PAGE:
Church Renovation Design Process, part 2
At this point, my volunteer work was becoming more than what I could give for a church renovation. I switched roles a bit and was hired as an architect to build a team of professionals to coordinate the design for our church renovation. We were given the air and surface test report which told us that almost all the duct work and heating / cooling units in the building had been compromised. Our team of designers started documenting all the leaks around the building. We not only had water coming in from the roof, but also leaking boiler pipes and water infiltrating the basement walls. We added Suter Engineering and Excel HVAC to our team to provide a solution to replace 100% of the heating and cooling systems. This solution would be a major expense, but the only method of treatment for mold that the EPA endorses is a full removal of the impacted equipment. We wanted to do all we could to solve this indoor environmental quality problem and it was a complicated solution. Suter and Excel were able to put together a plan and a budget to fix the mechanical systems in the building. They were also able to convert all heating / cooling systems to electric eliminating the need for natural gas for anything other than stove and water heating. This will allow our solar PV to supply most of our energy needs and for us to reduce our environmental footprint. While the mechanical system is the biggest part of the work that needed to be done, that is not the entire story for this church renovation.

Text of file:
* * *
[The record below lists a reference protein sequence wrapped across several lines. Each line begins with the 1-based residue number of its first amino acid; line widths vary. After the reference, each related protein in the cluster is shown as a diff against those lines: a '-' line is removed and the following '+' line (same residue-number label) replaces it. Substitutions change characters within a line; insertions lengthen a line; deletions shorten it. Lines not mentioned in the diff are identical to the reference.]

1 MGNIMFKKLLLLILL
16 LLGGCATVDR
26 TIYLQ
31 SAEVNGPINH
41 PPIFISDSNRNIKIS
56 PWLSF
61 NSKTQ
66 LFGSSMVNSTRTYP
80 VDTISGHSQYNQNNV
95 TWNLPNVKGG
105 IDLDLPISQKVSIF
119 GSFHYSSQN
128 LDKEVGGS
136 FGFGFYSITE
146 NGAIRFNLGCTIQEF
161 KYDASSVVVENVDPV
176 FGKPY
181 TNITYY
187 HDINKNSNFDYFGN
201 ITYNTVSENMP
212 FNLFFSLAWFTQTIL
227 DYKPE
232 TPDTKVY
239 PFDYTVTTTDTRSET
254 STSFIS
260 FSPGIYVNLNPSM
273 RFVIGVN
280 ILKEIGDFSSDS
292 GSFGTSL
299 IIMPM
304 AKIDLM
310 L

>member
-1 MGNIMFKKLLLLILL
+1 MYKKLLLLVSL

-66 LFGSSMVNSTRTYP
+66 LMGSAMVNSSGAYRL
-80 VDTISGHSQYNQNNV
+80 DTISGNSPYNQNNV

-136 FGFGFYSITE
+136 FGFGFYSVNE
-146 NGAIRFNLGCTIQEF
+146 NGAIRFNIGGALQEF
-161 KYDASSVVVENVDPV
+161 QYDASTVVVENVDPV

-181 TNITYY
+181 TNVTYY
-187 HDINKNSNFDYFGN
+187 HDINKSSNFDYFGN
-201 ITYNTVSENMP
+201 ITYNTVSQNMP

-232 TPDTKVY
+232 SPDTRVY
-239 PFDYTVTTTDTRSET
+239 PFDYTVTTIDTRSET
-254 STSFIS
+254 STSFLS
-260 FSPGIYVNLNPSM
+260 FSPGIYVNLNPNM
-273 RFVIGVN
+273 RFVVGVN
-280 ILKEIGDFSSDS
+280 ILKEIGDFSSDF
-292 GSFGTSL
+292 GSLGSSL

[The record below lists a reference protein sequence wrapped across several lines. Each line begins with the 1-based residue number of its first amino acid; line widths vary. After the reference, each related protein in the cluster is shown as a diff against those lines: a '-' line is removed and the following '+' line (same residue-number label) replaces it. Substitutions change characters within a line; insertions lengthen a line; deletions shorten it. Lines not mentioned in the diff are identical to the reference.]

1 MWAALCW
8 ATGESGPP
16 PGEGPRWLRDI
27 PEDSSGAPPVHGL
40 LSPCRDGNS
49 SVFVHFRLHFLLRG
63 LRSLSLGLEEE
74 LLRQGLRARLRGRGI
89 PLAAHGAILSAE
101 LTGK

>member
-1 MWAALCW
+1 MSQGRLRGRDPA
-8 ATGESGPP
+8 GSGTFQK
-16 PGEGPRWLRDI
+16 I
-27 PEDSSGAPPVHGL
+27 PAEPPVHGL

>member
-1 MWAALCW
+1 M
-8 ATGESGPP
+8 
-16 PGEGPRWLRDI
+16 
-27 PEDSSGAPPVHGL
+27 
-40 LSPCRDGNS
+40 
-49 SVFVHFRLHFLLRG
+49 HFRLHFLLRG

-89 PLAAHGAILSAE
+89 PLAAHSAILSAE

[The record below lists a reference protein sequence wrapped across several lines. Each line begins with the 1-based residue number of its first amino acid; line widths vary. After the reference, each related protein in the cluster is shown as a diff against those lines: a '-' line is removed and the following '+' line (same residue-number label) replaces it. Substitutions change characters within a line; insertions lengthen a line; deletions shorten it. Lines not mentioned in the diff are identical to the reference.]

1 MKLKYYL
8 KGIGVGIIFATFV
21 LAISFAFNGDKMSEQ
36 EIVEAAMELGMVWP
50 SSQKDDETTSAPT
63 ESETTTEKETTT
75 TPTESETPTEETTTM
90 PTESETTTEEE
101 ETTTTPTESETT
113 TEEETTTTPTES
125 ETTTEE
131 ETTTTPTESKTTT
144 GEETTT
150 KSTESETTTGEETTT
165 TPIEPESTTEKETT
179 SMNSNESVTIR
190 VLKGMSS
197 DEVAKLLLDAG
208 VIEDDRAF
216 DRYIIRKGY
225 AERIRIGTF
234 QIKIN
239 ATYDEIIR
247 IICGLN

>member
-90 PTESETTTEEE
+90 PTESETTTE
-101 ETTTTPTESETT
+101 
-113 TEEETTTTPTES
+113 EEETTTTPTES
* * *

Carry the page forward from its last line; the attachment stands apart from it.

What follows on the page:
Through the design process we were able to document almost all of the leaks and the causes. There were roof, flashing, and grade leaks / issues. There were gutter leaks and downspouts clogged. There were leaking boiler pipes and carbon filters. There were leaking drains and plumbing issues. From all the water issues in the building we also found drywall and insulation that needed to be replaced. One of the biggest, literally, problems we needed a solution for was our steeple was leaking. I presented the idea of removing it and adding a more traditional roof in place and to my surprise the congregation agreed to it. More on this decision later. The indoor fabric surfaces were impacted by mold growth and needed to be cleaned or replaced. This was also a good chance to update the warming kitchen and to add a needed family restroom. We added Herr and Co. to our design team. Bringing a contractor into the design phase is a good option to maximize the effectiveness of your team. They are able to guide and direct based on best practices in the field and to price the project as it is designed. They also offer a different perspective on solutions. This led to our ability to save the steeple!
More on this project tomorrow.